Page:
Let Nanaimo charm you into distraction

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      Funny things can happen these days en route to Gabriola Island. You just might be waylaid in Nanaimo. In times past, that maybe wasn't such a good thing. After all, Gabriola-based musician Bob Bossin once composed a ditty entitled "It's So Nice Not to Be in Nanaimo". Malcolm Lowry even made a fuss about the journey in his posthumously published novel October Ferry to Gabriola. Plenty of activities suggest the worthiness of an outdoor jaunt to this gulf island just offshore of Nanaimo, from exploring honeycombed sandstone galleries to marvelling at petroglyph-filled meadows. That is, until you set foot in Nanaimo first.

      Despite your best intentions, you might miss the Gabriola ferry that sails from Nanaimo's inner harbour. The first impediment, particularly if you're journeying on foot or by bike from the Lower Mainland, is the plethora of distractions along the four-kilometre Harbourside Walkway, a sea-wall route that runs between B.C. Ferries terminals in Departure Bay and Cameron Island, a snout of land attached to the city's downtown core, and the jumping-off point for Gabriola, 20 minutes away.

      If you've never been to Nanaimo, or you've been for a few years, you'll want to get your bearings. No mountains rear above. Instead, rolling hillsides guide your eyes to the waterfront. Nanaimo bills itself as the Harbour City because of its naturally sheltered, deep-water port. Lightly industrialized compared to Vancouver's harbour, much of its downtown waterway is the domain of marinas and parks. Across a narrow channel from the sea wall lies thickly forested Newcastle Island, whose imposing cliffs are just a stone's throw away. Its companion, the aptly named Protection Island, is not much farther off.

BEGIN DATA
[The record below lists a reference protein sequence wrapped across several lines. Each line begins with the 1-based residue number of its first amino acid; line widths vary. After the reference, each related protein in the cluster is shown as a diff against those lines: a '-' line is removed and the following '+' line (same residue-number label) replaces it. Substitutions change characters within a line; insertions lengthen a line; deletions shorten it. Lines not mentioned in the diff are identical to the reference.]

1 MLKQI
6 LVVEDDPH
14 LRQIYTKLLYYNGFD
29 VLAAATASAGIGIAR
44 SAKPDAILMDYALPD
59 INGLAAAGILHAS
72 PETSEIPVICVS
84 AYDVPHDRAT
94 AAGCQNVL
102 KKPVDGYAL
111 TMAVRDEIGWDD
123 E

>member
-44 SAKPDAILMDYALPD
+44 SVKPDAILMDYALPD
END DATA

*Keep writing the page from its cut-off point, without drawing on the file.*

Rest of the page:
Soon enough you'll be slowing down to read interpretive signs and take in sculpture installations along the walkway. An imposing statue that at first glance might be mistaken for a British naval commander in a tricorn hat turns out instead to be a likeness of former mayor Frank Ney, who inaugurated the city's annual bathtub race in 1967. (Ney also spawned the sprawl of shopping malls along the Island Highway that drained the life out of Nanaimo's historic downtown core, now in the throes of a spirited revival.)

      Time to get a move on. Don't dawdle as you cross the short Lions Great Bridge that spans the intertidal Millstone River and leads into Maffeo Sutton Park. A jetty juts out toward Newcastle Island. If you're up for an extended walk or bike ride, passenger ferries similar to those in False Creek run every day from May to mid October, to the provincial marine park there, all of five minutes away.